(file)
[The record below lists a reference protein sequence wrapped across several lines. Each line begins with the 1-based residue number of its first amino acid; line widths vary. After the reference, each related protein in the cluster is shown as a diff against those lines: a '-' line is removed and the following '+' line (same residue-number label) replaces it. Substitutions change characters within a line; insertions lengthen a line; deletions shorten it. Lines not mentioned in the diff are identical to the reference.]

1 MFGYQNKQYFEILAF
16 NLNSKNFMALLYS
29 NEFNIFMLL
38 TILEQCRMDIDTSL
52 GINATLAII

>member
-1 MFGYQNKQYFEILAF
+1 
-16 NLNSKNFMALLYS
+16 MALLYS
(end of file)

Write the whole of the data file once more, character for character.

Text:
[The record below lists a reference protein sequence wrapped across several lines. Each line begins with the 1-based residue number of its first amino acid; line widths vary. After the reference, each related protein in the cluster is shown as a diff against those lines: a '-' line is removed and the following '+' line (same residue-number label) replaces it. Substitutions change characters within a line; insertions lengthen a line; deletions shorten it. Lines not mentioned in the diff are identical to the reference.]

1 MFGYQNKQYFEILAF
16 NLNSKNFMALLYS
29 NEFNIFMLL
38 TILEQCRMDIDTSL
52 GINATLAII

>member
-1 MFGYQNKQYFEILAF
+1 
-16 NLNSKNFMALLYS
+16 MALLYS